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Mao suits all round for Xi Jinping and his entourage at gala dinner in Spain

  • Chinese delegation swaps Western business attire for something a little more traditional on last night of state visit
PUBLISHED : Friday, 30 November, 2018, 8:46pm
UPDATED : Friday, 30 November, 2018, 9:23pm

These days, Chinese leaders usually follow the Western approach to formal dress when they attend diplomatic functions abroad.

But at a gala dinner in Madrid hosted by King Felipe VI and Queen Letizia of Spain on Wednesday, the men in Xi Jinping’s delegation swapped their business suits for something a little more traditional.

Accompanied by first lady Peng Liyuan, the Chinese president wore a dark grey tunic suit with embroidery and a black pocket square – a modified version of the Zhongshan suit named for early revolutionary Sun Yat-sen and popularised by Mao Zedong.

And for the first time on such an occasion overseas, all of his entourage followed his sartorial lead – wearing either Mao suits, as they are known in the West, or pseudo-traditional Tangzhuang jackets with straight collars.

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“It was a very formal occasion, and wearing Chinese formal dress conforms to the dress code of such an occasion,” foreign ministry spokesman Geng Shuang explained when asked about the Chinese delegation’s dinner attire at a regular press briefing on Friday.

It was white tie, or full evening dress, for everyone else – the men, including King Felipe, in black dress tailcoats over white shirts, with white bow ties and waistcoats, the women in evening gowns.

The dinner marked the end of Xi’s two-day visit to Spain – the first to the European country by a Chinese head of state in 13 years – before he headed to Argentina for the Group of 20 leaders’ summit in Buenos Aires.

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While it was unusual for the whole delegation to wear traditional dress – something usually reserved for formal occasions within China since its opening and reform – it was not the first time Xi has donned a modified Mao suit during a state visit.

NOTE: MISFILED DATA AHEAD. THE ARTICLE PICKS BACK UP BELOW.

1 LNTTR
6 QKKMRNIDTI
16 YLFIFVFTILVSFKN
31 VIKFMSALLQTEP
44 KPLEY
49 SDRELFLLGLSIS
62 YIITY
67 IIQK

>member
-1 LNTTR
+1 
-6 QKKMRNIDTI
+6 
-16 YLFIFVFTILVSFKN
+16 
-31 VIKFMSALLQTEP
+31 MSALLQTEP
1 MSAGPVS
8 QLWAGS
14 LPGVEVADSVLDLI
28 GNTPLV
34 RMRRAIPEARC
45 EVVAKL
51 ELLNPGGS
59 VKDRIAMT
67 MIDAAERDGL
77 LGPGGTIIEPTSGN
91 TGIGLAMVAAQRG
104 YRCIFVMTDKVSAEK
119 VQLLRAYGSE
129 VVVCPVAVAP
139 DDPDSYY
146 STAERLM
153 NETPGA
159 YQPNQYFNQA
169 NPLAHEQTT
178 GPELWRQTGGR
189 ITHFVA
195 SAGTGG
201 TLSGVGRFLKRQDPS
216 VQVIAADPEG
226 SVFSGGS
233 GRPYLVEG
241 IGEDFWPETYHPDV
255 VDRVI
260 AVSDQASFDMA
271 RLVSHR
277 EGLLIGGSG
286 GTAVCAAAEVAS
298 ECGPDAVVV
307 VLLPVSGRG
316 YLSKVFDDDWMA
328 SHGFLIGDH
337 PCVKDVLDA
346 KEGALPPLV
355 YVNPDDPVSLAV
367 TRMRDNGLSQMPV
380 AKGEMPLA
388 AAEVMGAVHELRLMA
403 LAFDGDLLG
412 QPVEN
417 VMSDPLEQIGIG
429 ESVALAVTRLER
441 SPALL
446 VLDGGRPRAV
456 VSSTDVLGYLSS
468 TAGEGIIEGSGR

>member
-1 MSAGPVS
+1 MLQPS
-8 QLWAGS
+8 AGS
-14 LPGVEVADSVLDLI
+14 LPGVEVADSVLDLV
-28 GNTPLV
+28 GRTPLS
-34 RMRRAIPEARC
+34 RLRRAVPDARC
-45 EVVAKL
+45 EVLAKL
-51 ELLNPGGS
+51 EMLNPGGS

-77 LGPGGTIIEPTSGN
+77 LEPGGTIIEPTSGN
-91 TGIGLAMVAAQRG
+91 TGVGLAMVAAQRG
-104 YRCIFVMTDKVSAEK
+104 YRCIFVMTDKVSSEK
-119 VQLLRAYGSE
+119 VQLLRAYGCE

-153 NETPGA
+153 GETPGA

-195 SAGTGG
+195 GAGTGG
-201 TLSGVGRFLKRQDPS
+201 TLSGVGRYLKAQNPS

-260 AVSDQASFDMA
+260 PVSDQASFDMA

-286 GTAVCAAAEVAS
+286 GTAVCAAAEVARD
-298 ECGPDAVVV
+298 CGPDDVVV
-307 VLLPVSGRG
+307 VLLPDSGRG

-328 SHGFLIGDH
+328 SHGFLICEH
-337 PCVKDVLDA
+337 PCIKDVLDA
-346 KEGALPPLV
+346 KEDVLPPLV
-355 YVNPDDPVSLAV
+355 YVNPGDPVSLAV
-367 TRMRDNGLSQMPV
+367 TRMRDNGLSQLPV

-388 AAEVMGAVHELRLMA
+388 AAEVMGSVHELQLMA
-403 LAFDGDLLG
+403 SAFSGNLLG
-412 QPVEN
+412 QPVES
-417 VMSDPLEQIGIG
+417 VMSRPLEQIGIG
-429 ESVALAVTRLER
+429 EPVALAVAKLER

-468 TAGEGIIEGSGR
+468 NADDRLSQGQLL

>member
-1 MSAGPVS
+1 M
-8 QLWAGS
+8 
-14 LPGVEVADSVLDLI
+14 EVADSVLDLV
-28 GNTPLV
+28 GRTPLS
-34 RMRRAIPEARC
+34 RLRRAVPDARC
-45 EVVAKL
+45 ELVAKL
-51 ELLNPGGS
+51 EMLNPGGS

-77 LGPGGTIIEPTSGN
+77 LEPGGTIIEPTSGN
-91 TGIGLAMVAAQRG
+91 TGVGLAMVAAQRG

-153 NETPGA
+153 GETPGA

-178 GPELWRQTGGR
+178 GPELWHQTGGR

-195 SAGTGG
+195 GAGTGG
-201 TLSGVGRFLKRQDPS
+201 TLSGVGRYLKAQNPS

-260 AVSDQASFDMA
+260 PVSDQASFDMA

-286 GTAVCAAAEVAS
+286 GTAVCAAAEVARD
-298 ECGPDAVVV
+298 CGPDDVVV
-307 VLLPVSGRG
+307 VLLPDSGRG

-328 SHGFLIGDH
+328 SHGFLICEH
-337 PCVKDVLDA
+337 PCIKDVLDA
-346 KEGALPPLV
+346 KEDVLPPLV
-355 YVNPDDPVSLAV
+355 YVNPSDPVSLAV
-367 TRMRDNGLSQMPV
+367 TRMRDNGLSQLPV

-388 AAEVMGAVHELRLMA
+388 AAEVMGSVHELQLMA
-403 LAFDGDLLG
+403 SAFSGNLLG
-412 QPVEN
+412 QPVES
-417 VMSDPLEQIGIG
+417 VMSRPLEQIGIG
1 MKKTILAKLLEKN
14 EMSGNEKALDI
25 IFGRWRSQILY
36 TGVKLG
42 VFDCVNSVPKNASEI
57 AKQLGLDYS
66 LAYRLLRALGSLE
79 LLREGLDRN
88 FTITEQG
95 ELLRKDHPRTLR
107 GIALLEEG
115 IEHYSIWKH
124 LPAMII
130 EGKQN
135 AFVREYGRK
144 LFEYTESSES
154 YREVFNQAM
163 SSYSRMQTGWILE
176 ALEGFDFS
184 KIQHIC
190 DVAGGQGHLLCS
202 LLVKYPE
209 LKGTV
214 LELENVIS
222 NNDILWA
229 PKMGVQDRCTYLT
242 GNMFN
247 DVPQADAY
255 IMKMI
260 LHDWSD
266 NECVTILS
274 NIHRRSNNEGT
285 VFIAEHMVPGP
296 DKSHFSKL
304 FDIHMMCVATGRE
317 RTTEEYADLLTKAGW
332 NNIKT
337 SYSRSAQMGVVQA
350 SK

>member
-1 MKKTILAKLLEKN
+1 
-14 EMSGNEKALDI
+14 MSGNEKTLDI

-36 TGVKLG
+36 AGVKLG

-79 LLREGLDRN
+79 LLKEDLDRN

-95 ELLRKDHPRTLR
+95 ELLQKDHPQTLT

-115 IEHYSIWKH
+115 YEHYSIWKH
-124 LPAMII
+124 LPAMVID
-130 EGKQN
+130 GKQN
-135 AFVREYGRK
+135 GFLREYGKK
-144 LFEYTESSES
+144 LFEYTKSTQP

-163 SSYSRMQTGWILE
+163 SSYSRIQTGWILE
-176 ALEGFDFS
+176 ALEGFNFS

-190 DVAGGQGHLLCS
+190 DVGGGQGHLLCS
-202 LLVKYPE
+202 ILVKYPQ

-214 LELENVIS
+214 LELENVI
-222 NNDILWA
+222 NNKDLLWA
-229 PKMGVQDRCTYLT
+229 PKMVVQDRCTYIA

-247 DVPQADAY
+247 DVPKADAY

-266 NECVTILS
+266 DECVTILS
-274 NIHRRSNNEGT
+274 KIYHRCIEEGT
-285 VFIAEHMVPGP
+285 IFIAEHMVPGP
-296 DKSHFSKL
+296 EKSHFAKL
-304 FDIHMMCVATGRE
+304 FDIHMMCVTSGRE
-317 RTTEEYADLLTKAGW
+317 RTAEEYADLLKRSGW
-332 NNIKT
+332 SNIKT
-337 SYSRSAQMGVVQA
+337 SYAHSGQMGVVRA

He wore one when he met King Willem-Alexander in the Netherlands in 2014, and the following year when he attended a black tie event hosted by Barack Obama at the White House, and a dinner hosted by Queen Elizabeth in Britain.

But on all of these occasions, the other members of his delegation have dressed in Western-style business suits.

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The wardrobe choice comes as Xi has been pushing his “Chinese dream” of national rejuvenation, and trying to boost pride and a sense of national identity.

Zhongshan suits used to be China’s national dress, introduced by Sun after the 1911 revolution that ended the Qing dynasty and paved the way for the founding of the Chinese Communist Party.

Unlike Xi, his predecessors Jiang Zemin and Hu Jintao both wore Western business suits to formal receptions when abroad.

But the Mao suits worn by Xi are not quite traditional. Instead of four visible pockets and a buttoned-up collar, Xi’s jackets have mandarin collars and hidden pockets – and he adds a pocket square.